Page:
This view of E, which partakes no doubt of some prejudice, finds support in several other instances of change. One is particularly complex and somewhat inferential. It involves F1's curious lines

What? in a names that which we call a Rose,
By any other word would smell as sweete, (837-838).
These famous lines appear correctly in no early text, in the view of most editors, Q1 having 'name' for 'word' but also being the only text to provide the query after the first 'name'. F1's obviously botched line is puzzling, given Q3's basically satisfactory 'What's in a name that . . .', until it is seen to represent an interchange of the '?' and the 's' (both types one-en thick). But, this acknowledged, the question remains how the text came about. Had E recognized what was wanted in the course of setting the lines, his text should have come out right. The explanation appears to lie in a characteristic failure of E's that is exhibited several times in his attempts to introduce proof-corrections, where he seems to have transposed the changes called for, sometimes simply by alternating types. Perhaps the most serious is at Rom., 348: here E's 'shall scant shell' was marked to be corrected to Q3's 'shall scant shew' but E confused the '-all' and '-ell' letters that follow the identical ligatures and produced the irredeemable nonsense 'shew scant shell,' that now stands in examples of "corrected" ee4.[27] Three other instances exhibit a similar proclivity to interchanging types in response to marked-up print:        
F1 (u)   F1 (c)  
Rom. 229 wisewi:sely  wisewi : sely 
Rom. 1218 [qua-|] th aGentleman:  [qua-|] t ha:Gentlemen, 
Lr. 1787 skin. so'tis  skinso :'tis 


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Although other examples of E's botching annotation might be cited,[28] this particular disposition accounts, I suggest, for F1's curious line, which results from E's characteristic interchange in his attempt to carry out instructions given by the Folio editor in the form of an annotation in his Q3 copy.[29]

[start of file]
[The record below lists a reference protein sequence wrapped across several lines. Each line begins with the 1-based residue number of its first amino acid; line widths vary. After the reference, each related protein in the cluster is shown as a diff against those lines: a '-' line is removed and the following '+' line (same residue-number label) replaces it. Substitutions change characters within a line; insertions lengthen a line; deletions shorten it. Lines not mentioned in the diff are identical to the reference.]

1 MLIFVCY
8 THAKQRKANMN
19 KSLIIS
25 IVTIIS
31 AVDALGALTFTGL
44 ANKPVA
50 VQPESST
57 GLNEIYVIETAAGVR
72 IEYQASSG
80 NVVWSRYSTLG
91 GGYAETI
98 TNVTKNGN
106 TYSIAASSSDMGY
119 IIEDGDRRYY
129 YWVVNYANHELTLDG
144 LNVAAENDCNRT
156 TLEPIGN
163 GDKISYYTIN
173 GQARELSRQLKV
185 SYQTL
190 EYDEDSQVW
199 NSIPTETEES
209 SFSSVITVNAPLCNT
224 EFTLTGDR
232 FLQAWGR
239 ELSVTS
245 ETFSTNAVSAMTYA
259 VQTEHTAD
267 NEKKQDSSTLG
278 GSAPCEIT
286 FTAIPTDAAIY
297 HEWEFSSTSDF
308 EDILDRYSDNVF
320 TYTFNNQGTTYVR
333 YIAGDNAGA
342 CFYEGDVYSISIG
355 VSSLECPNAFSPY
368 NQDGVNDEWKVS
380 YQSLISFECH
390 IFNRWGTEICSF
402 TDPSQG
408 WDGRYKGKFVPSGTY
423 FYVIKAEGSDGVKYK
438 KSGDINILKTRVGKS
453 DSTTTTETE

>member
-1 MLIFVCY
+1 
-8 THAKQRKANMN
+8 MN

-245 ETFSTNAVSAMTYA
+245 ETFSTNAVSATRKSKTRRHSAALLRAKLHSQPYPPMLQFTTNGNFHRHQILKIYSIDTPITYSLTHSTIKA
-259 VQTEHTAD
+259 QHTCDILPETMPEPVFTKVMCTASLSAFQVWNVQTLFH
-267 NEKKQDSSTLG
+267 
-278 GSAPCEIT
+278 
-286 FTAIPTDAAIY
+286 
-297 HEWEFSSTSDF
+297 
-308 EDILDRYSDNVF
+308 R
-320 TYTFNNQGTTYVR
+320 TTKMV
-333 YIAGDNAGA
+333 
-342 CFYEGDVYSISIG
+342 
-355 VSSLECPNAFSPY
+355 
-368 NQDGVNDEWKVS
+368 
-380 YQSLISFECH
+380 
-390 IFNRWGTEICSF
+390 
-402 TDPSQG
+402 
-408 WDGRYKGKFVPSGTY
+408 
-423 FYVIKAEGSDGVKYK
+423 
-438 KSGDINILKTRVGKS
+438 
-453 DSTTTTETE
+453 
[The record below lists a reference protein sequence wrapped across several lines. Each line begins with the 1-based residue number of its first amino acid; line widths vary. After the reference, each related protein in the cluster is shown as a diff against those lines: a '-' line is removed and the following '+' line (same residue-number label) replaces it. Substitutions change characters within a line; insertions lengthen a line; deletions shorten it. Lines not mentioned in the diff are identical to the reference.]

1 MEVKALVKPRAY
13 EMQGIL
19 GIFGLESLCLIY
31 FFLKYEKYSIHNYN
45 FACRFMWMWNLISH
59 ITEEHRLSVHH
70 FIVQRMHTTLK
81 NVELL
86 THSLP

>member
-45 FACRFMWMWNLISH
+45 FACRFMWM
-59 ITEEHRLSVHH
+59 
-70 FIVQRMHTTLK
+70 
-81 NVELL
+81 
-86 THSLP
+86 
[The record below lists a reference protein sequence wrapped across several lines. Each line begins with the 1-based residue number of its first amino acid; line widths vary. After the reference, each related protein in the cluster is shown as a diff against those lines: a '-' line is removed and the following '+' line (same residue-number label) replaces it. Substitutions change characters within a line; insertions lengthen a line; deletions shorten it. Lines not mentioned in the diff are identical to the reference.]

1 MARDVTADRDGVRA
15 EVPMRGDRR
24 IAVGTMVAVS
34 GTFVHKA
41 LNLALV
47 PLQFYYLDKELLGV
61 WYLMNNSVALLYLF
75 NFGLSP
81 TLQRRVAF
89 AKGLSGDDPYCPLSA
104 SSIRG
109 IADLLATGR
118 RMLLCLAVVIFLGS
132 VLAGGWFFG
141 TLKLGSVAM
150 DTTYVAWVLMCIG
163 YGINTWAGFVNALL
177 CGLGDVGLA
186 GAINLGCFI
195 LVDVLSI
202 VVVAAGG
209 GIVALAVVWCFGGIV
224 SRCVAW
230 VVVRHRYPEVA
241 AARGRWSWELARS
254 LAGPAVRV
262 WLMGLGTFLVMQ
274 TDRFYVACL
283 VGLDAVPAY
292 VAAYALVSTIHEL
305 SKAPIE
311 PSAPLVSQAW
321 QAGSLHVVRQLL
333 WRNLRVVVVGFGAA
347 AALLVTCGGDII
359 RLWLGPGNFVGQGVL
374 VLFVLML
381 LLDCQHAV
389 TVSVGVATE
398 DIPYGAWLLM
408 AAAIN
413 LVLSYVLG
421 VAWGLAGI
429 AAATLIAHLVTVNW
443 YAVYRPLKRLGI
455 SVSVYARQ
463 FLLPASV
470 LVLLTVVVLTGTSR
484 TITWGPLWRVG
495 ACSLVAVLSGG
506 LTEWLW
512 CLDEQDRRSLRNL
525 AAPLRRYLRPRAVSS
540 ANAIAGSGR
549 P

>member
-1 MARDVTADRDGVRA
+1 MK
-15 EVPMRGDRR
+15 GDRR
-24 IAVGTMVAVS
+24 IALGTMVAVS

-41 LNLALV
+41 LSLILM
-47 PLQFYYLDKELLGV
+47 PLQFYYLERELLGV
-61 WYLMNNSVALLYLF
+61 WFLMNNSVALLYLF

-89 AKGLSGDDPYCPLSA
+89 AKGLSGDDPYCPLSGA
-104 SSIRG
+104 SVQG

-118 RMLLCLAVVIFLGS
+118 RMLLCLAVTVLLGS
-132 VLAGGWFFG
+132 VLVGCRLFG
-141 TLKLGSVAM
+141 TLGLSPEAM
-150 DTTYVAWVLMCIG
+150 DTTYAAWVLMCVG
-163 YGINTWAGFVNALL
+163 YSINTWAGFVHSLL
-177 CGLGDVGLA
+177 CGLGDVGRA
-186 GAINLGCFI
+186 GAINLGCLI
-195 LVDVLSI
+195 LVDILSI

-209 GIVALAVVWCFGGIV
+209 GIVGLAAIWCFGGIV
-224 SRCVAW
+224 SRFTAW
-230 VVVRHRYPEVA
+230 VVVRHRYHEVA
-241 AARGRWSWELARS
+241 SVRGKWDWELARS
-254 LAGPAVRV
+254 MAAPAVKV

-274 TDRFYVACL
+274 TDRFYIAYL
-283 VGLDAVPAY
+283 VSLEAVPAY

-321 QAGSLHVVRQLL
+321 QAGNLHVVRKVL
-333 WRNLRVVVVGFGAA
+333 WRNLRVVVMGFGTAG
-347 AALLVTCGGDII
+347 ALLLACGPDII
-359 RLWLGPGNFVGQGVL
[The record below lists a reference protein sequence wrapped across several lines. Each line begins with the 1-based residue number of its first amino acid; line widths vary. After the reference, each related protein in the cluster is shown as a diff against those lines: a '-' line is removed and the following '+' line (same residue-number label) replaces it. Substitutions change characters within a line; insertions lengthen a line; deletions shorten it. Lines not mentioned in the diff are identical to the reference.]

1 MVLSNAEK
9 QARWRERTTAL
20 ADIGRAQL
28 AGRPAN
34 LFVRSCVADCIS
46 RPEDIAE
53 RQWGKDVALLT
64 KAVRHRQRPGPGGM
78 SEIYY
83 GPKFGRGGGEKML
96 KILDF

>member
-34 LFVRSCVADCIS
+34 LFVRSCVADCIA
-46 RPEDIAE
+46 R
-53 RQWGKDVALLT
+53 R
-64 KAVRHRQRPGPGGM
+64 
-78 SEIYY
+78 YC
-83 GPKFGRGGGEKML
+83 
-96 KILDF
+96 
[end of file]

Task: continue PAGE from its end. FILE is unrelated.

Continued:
Other evidence of the editor's annotation of fine points in the dialogue are perhaps less inferential. Certainly F1's unique correction 'here, of' < 'hereof' shows sensitivity to subtleties comparable to that found at 763, as does 'counterfaits a' < 'counterfaits. A', though here Q4's 'counterfeits, a' is comparable (2010, 2170). Of interest, too, is the series of changes in lines 1956-61. Of the five, only 'or' is an outright spontaneous error, perhaps occasioned by the annotation that must have surrounded it. The last, 'puttest up', though wrong, was probably motivated by metrical considerations; Q3 needs correction and F1 does as well here as Q4 ('powts upon'). In the previous line both editors also take Q2-3's 'mishaved' for an error and alter it, F1 with perhaps a little more imagination (F1: 'mishaped'; Q4: 'misbehav'd). They discern that Q3's 'turne' is erroneous, but here Q4 restores Q2's 'turnes' while F1 alters to 'turn'd'; this presumably leads to the Folio change 'becomes' > 'became' in the previous line, which shows some concern with consistency of tenses and can hardly be attributed to E (who would have already completed the line before coming to Q3's 'turne', unless he memorized two lines at a time).